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Toilet phrases in Swedish Posted by on Nov 7, 2012 in Culture, Living in Sweden, Swedish Language, Travel

This post will not be about how to say so many rude things as possible even though rude words seem to be some of the first people learn in a new language. The aim of this post is to give you phrases you can use when looking for a bathroom or you need to excuse yourself from an engagement to pay a visit to the ladies/mens room. Everybody has been in the situation where you really need to go, desperately needing to find a toilet quickly. That is why these phrases might help you reach your destination a little bit more quickly.


You might have heard, if you are a speaker of the English language, many Swedes say “Can I borrow your toilet?”. Did you also think on reflection “Are you going to give it back?”. It isn’t strange however that Swedes often make this mistake because in Swedish the most common phrase to use is:

Kan jag få låna toaletten? 

The main verb used being “borrow”.

Ursäkta, var finns toaletten?                          (Excuse me, where is the toilet?) 

It is not uncommon to say, “may I use the bathroom?” using “bathroom” instead of “toilet” to be more polite in English. In Swedish this is however not so good. We just don’t say “badrummet” instead of “toilet”, but this does not make you rude, even though it might feel that way in the beginning. So just remember not to use the two phrases below.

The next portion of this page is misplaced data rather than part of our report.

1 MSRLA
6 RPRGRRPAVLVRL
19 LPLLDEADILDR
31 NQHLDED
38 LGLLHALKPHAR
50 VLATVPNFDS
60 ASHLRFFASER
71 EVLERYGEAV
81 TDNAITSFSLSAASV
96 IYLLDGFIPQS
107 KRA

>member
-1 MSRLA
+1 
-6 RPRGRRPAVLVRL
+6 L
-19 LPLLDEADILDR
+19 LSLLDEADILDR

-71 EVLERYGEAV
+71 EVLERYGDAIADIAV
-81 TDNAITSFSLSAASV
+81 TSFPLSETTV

Kan jag låna badrummet? 

Var finns badrummet?

After having asked where the bathroom is you often want to thank the person. Here come some phrases of thanks to help you. They all mean just about the same thing.

Tack så mycket!

Tusen tack!

Tack tack! 

Tack så jättemycket! 

There are also a couple of different words, synonyms for “toilet” which can be very useful to know. In everyday conversations you might hear the word “toalett” be substituted by; muggen, toa, dass. 

One final pointer about public toilets in Sweden is that you have to pay to use them, so a piece of advice is to keep some loose change on you whenever you go out and see the city. You usually have to pay about 10 Swedish crowns but consequently they are clean and in good shape. To avoid paying many people started using the public toilets in fast food restaurants, so it is not uncommon to have to pay to use the bathroom at places like McDonald’s or Frasse.


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  1. Gül Öztürk:

    Tack så mycket Katja! How nice lesson this is! Your way to explain the things is so clear and I really enjoyed learning also the words in daily language. It would be great if you could teach us some more related vocabulary like “to go the toilet” and some derived words, too. Jag hoppas att du har tid för att skriva mera. Tack igen för allt!

    • Katja:

      @Gül Öztürk I’m very glad you like it, I will definitively try to get some more toilet vocab in for you! 🙂

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